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[Update: Slack apologizes] Slack deactivating accounts with Iran links over government regulations, but US users affected

Slack has today abruptly begun deactivating accounts that have even what seem like weak associations with Iran. For example, even an Iranian PhD student in Canada with no Iranian colleagues on Slack has seen his account deactivated.

Update 12/22: Slack has issued an update on the situation. In a blog post, Slack explained that it has made a “series of mistakes and inadvertently deactivated a number of accounts that we shouldn’t have.” Read the full blog post here.

As reported by The Verge, affected users have seen their accounts deactivated and are receiving an email discussing the need to comply with US export control and economic sanction laws and regulations.

One user notes that there’s no way to appeal Slack’s deactivation with proof of not working with Iranians on the platform or not living in the country. Another user mentioned the frustration about Slack not giving affected users any notice before the deactivating accounts.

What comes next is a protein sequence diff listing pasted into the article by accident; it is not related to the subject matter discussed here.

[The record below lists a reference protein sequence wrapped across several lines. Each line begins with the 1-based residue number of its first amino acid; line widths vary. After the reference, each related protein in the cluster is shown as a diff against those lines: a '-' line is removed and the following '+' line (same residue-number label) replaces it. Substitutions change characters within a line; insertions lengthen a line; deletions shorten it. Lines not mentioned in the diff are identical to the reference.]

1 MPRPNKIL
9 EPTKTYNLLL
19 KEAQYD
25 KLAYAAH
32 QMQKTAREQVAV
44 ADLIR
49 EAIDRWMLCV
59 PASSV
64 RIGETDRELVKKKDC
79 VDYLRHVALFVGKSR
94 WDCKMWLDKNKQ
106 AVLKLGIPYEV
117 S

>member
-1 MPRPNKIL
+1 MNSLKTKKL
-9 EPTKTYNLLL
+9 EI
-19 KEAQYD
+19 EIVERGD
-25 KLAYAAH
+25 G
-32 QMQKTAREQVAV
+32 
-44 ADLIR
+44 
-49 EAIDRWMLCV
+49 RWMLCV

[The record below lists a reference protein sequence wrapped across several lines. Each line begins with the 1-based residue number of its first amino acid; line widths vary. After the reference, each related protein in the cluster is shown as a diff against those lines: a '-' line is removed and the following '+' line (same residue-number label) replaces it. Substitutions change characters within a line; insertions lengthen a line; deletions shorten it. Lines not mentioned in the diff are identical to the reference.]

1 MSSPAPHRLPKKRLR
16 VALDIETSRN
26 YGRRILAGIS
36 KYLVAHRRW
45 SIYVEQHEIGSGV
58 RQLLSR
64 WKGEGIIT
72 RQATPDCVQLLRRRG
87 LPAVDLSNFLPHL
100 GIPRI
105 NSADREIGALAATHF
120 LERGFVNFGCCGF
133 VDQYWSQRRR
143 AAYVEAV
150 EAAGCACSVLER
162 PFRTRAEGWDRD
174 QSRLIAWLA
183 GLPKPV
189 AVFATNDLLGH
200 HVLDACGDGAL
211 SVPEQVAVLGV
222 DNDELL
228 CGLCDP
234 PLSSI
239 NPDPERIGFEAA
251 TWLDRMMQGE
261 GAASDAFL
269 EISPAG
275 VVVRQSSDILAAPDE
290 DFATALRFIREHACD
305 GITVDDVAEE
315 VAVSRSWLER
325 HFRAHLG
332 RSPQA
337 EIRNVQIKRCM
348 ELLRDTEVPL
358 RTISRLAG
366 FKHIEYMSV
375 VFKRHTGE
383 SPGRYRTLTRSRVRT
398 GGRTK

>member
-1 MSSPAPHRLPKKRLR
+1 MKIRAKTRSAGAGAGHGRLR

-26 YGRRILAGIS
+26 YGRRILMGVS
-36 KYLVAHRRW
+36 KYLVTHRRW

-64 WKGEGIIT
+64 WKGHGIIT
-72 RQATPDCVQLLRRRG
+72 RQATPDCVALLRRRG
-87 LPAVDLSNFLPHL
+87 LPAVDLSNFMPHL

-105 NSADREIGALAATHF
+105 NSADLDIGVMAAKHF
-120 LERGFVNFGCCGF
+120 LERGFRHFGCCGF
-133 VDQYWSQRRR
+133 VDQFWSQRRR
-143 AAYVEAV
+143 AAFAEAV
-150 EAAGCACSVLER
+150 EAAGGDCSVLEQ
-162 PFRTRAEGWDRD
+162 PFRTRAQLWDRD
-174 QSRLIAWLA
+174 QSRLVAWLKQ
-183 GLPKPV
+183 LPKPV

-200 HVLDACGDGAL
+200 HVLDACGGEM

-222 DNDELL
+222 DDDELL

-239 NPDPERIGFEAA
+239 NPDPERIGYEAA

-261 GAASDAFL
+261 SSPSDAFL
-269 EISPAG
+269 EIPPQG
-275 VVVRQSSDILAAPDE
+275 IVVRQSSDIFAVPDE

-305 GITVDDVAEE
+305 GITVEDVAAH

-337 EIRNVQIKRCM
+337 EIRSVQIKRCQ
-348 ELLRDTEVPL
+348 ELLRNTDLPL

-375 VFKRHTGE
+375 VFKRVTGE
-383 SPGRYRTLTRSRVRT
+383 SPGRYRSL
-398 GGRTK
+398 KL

A more serious point was brought up by Amir, a PhD student in Canada, asking: “Is Slack shutting down accounts of those ethnically associated with Iran?! And what’s their source of info on my ethnicity?”

He notes that he has no teammates in Iran.

For its part, Slack told The Verge that the actions are determined by IP address data:

“If our systems indicate a workspace primary owner has an IP address originating from a designated embargoed country, the entire workspace will be deactivated,” a Slack representative told The Verge. “If someone thinks any actions we took were done in error, we will review further.”

For those who believe the account deactivation was a mistake, they can reach out to to start a review.

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Avatar for Michael Potuck Michael Potuck

Michael is an editor for 9to5Mac. Since joining in 2016 he has written more than 3,000 articles including breaking news, reviews, and detailed comparisons and tutorials.